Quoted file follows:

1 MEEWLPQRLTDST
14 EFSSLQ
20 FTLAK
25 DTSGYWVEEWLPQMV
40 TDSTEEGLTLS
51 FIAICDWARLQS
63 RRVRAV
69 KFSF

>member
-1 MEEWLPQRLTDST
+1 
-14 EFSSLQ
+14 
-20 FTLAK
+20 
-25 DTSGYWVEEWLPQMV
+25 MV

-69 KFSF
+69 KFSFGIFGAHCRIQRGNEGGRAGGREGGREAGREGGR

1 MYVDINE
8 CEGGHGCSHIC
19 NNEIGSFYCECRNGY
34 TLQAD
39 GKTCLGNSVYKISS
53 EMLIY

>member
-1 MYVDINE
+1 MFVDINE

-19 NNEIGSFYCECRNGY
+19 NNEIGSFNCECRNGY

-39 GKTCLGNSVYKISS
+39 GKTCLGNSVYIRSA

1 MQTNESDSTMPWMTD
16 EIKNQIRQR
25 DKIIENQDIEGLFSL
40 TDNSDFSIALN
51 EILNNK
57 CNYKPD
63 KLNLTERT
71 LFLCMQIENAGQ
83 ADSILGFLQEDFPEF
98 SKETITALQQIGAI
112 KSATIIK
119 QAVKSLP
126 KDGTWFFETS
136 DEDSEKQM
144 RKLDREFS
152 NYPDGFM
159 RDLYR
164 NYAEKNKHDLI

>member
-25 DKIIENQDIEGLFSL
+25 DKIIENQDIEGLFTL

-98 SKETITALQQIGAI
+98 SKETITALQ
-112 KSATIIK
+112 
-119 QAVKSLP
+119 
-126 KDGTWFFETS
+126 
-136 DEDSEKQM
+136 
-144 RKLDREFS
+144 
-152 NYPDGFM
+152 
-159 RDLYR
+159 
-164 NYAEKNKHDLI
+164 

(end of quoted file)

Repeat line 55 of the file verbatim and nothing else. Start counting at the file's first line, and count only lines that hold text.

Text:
+98 SKETITALQ